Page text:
The carbonyl group is a structural feature of many different types of compounds. It is present in carbon dioxide and in methanal, which represent respectively the high and low extremes in the level of oxidation of a carbonyl carbon. In between, there are carbonyl compounds ranging from aldehydes and ketones to carboxylic acids and their derivatives (esters, amides, anhydrides, and acyl halides). In this and succeeding chapters we describe the chemistry of these compounds with the intent of emphasizing the similarities that exist between them. The differences turn out to be more in degree than in kind. Even so, it is convenient to discuss aldehydes and ketones separately from carboxylic acids and, following some general observations about the carbonyl group, this chapter mainly is concerned with aldehydes and ketones.
- 16.1: Prelude to Aldehydes and Ketones
- The carbonyl group, −C=O, is a structural feature of many different types of compounds. It is present in carbon dioxide and in methanal, which represent respectively the high and low extremes in the level of oxidation of a carbonyl carbon In between, there are carbonyl compounds ranging from aldehydes and ketones to carboxylic acids and their derivatives (esters, amides, anhydrides, and acyl halides).
- 16.2: The Carbonyl Bond
- The carbonyl bond is both a strong bond and a reactive bond. The bond energy varies widely with structure. Methanal has the weakest bond (166 kcal) and carbon monoxide the strongest (237.3kcal). Irrespective of these variations, the carbonyl bond not only is significantly stronger but also is more reactive than a carbon-carbon double bond.
- 16.3: Physical Properties
- The polarity of the carbonyl group is manifest in the physical properties of carbonyl compounds. Boiling points for the lower members of a series of aldehydes and ketones are 50-80o higher than for hydrocarbons of the same molecular weight. The water solubility of the lower-molecular-weight aldehydes and ketones is pronounced, which is the consequence of hydrogen-bonding between the water and the electronegative oxygen of the carbonyl group.
- 16.4: Spectroscopic Properties
- A carbonyl group in a compound can be positively identified by the strong infrared absorption band in the region 1650-1850cm−1, which corresponds to the stretching vibration of the carbon-oxygen double bond. The position of the band within this frequency range depends on the molecular environment of the carbonyl group. As a result, we frequently can tell from the band position whether the structure is an aldehyde, ketone, carboxylic acid, ester, amide, or anhydride.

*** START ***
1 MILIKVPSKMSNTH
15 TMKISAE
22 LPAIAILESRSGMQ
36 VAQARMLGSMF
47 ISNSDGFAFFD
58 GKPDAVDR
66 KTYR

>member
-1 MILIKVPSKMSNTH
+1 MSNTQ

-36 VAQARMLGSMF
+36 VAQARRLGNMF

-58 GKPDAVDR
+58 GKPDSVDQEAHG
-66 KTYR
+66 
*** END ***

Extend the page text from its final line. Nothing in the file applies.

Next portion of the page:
- 16.5: Typical Carbonyl-Addition Reactions
- We turn now to discuss a few specific addition reactions of the carbonyl groups of aldehydes and ketones. We shall not attempt to provide an extensive catalog of reactions, but will try to emphasize the principles involved with especially important reactions that are useful in synthesis.
- 16.6: Catalytic Hydrogenation
- The simplest large-scale procedure for reduction of aldehydes and ketones to alcohols is by catalytic hydrogenation since the product can be obtained simply by filtration from the catalyst and then distillation. The common catalysts are nickel, palladium, copper chromite, or platinum activated with ferrous ion. Hydrogenation of aldehyde and ketone carbonyl groups is much slower than of carbon-carbon double bonds so more strenuous conditions are needed.
- 16.7: Reduction of Carbonyl Compounds to Hydrocarbons
- There are several methods of reducing carbonyl groups to hydrocarbons. In some cases, a three-step sequence of conventional reactions may be useful with alcohol and alkene intermediates. Alternative approach include the Clemmensen and Wolff-Kishner reductions.
- 16.8: Oxidation of Carbonyl Compounds
- Aldehdyes are oxidized easily by moist silver oxide or by potassium permanganate solution to the corresponding acids. The mechanism of the permanganate oxidation has some resemblance to the chromic acid oxidation of alcohols. The oxidation of benzenecarbaldehyde with peroxybenzenecarboxylic acid is an example of a reaction of wide applicability in which aldehydes are oxidized to carboxylic acids, and ketones are oxidized to esters. The reaction is known as a Baeyer-Villiger oxidation.
- 16.9: Protection of Carbonyl Groups
- There are few reactions of aldehydes and ketones that do not in some way affect the carbonyl function. For this reason, it may be necessary to protect the carbonyl function when it is desirable to avoid reaction at this function.
- 16.10: Preparative Methods for Aldehydes and Ketones
- A number of useful reactions for the preparation of aldehydes and ketones, such as ozonization of alkenes and hydration of alkynes, have been considered in previous chapters. Only a few rather general methods that we have not discussed will be taken up here.
- 16.E: Carbonyl Compounds I (Exercises)
- These are the homework exercises to accompany Chapter 16 of the Textmap for Basic Principles of Organic Chemistry (Roberts and Caserio).
Contributors and Attributions
John D. Robert and Marjorie C. Caserio (1977) Basic Principles of Organic Chemistry, second edition. W. A. Benjamin, Inc. , Menlo Park, CA. ISBN 0-8053-8329-8. This content is copyrighted under the following conditions, "You are granted permission for individual, educational, research and non-commercial reproduction, distribution, display and performance of this work in any format."